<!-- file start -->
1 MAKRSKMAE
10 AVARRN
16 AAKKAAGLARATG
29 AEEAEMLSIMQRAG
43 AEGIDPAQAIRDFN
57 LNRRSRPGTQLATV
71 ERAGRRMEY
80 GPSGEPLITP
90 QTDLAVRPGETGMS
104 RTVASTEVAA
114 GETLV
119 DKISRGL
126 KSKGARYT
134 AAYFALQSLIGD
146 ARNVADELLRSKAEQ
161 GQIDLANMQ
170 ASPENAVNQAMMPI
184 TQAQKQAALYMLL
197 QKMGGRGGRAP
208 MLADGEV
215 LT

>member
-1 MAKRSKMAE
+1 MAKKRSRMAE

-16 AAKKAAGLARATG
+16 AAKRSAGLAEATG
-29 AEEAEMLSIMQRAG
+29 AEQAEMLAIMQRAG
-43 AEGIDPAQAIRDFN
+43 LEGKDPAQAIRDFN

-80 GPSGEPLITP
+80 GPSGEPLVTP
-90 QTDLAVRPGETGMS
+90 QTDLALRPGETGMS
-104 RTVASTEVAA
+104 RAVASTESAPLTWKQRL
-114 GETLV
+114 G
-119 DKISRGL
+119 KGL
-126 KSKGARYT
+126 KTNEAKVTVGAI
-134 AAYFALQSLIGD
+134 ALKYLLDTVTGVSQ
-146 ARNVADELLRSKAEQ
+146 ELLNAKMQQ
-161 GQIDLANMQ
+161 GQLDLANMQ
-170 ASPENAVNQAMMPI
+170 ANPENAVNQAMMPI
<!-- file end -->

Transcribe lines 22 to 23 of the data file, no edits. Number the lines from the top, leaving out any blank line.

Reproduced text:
>member
-1 MAKRSKMAE